In the most prominent military conflict in Europe since World War Two, Russia issued a barely veiled threat to Finland and Sweden that warned of military consequences if they move to join the NATO alliance. Foreign Ministry spokesperson Maria Zakharova declared Friday that the two countries should refrain from security moves that are harmful to the “security of other countries.”
After launching an all-out offensive on Ukraine after demanding written assurances that Moscow’s neighbor will not be part of NATO, Russia turned its sights to two Scandinavian countries. Zakharova said Finland’s non-alignment policy helps “ensure security and stability in northern Europe,” and deviation from that policy can bring “military and political consequences.”
Finland, which shares an 830-mile border with Russia, was drawn into the war of words after Prime Minister Sanna Marin said Thursday that the discussion over NATO membership “will change” in Russia’s attack on Ukraine. Finnish President Sauli Niinistö, however, said Friday that he does not see the Russian statement as a threat but rather an acknowledgment of countersteps the Kremlin will take if Finland joins NATO, thus bringing the defensive military alliance to its border.
Swedish Prime Minister Magdalena Andersson took a more firm stand in a joint news conference with the country’s military commander after Zakharova’s declaration. “I want to be extremely clear. It is Sweden that itself and independently decides on our security policy line.”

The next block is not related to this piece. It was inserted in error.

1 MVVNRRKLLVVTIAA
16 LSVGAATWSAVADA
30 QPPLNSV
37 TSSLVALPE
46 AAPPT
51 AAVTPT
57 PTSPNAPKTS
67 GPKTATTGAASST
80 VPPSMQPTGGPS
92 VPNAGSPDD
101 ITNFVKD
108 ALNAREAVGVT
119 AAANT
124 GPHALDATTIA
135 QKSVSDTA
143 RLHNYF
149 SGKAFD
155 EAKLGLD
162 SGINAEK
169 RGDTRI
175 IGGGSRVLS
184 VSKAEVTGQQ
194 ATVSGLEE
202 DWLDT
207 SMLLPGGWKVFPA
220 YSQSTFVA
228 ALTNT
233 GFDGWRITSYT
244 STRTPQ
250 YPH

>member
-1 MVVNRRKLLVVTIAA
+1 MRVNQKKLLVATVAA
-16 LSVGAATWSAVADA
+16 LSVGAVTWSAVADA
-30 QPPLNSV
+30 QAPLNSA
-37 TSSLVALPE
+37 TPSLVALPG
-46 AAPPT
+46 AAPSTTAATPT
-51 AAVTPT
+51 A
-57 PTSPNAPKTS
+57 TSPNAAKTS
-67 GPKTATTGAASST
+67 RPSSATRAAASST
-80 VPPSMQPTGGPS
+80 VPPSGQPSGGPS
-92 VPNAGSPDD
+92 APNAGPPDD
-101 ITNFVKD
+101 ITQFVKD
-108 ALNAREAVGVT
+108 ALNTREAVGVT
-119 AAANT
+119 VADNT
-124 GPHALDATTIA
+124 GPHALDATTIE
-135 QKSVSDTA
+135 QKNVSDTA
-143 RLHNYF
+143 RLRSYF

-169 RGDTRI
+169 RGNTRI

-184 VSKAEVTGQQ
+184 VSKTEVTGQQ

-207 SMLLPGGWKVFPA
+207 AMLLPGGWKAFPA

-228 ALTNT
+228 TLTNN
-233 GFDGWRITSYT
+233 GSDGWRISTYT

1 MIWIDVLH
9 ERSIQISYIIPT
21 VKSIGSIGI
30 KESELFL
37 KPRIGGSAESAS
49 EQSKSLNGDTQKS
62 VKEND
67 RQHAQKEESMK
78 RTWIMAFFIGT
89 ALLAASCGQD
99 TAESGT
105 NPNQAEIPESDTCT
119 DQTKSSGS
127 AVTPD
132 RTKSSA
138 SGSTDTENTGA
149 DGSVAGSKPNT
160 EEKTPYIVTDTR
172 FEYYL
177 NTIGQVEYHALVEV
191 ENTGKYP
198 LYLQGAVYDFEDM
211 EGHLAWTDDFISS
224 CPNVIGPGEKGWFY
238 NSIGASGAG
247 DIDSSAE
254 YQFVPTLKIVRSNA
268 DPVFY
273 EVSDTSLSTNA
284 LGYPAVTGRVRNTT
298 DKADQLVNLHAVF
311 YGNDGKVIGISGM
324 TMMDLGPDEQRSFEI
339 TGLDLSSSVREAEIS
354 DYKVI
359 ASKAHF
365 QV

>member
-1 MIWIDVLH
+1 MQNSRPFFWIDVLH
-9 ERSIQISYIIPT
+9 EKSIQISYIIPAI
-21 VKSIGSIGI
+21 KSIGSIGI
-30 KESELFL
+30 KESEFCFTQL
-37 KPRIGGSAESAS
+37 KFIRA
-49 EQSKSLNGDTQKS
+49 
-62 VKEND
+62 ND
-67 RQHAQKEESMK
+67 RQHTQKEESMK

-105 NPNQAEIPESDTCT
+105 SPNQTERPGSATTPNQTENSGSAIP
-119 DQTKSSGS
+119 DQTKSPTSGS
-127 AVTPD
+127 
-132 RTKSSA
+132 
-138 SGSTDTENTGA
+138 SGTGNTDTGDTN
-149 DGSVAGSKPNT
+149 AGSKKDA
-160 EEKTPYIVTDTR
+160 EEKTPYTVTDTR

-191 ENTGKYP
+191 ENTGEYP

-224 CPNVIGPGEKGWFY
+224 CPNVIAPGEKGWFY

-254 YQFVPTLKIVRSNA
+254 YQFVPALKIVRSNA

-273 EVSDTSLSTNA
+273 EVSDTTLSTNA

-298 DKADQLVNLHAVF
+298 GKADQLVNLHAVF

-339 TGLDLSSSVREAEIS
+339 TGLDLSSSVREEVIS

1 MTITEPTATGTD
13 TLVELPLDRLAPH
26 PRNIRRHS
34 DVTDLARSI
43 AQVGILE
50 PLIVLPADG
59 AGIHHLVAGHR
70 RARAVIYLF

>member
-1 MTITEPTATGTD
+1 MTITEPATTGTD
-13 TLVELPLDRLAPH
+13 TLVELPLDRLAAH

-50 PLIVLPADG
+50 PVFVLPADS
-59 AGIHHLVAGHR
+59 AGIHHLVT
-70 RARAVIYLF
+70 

Both countries navigated the Cold War without formal alliances with the Warsaw Pact or the Western alliance, including NATO, the US, and its allies. But experts now predict both will now strongly reconsider their security decisions and likely strengthen their defensive ties with the military alliances, with or without actual membership. Both are EU members and are “observer nations” with NATO, which provides a seat at the table without officially joining.
Analysts now debate whether the Russian threats will push the Scandinavian neighbors, who cooperate closely with each other economically and militarily, into NATO. Polls in both countries, obviously taken before the Ukraine invasion, do not reflect a large appetite in the populace for either to rescind their non-aligned status. Still, the present crisis could change that sentiment quickly.
Finland and Sweden already allow NATO to conduct military exercises on their soil. In recent years, they have strengthened their bilateral cooperation with neighboring Norway, a member of NATO, and the United States and Great Britain. NATO Secretary-General Jens Stoltenberg said that the alliance would defend member states should Putin turn Russia’s military might towards them.
President Joe Biden said Thursday that if Russian forces enter NATO countries, “we will be involved.”